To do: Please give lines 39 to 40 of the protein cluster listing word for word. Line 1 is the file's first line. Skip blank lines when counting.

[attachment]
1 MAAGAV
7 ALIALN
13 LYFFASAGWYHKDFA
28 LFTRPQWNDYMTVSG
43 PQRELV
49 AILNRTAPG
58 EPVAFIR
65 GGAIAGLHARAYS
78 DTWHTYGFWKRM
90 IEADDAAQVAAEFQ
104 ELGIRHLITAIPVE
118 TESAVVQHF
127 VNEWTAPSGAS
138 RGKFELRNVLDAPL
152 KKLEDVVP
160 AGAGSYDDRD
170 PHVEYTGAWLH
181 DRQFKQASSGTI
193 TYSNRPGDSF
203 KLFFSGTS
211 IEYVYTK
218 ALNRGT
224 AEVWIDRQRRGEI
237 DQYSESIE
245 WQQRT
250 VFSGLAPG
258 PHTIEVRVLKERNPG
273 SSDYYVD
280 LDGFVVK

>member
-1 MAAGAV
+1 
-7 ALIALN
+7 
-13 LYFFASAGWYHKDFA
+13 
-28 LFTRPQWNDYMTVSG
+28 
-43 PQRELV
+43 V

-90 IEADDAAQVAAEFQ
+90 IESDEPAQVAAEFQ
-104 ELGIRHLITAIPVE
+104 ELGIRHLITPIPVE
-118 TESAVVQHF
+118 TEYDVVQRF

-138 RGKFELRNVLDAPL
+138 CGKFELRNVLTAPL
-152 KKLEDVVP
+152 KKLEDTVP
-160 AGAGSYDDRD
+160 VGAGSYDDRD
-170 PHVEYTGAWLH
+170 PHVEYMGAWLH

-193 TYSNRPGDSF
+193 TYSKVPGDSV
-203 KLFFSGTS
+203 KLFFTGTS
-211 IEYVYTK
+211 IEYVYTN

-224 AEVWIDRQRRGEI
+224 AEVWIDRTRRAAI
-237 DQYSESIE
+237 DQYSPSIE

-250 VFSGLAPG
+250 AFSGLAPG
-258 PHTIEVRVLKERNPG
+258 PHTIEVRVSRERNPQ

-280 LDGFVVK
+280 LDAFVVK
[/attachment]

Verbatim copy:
-43 PQRELV
+43 V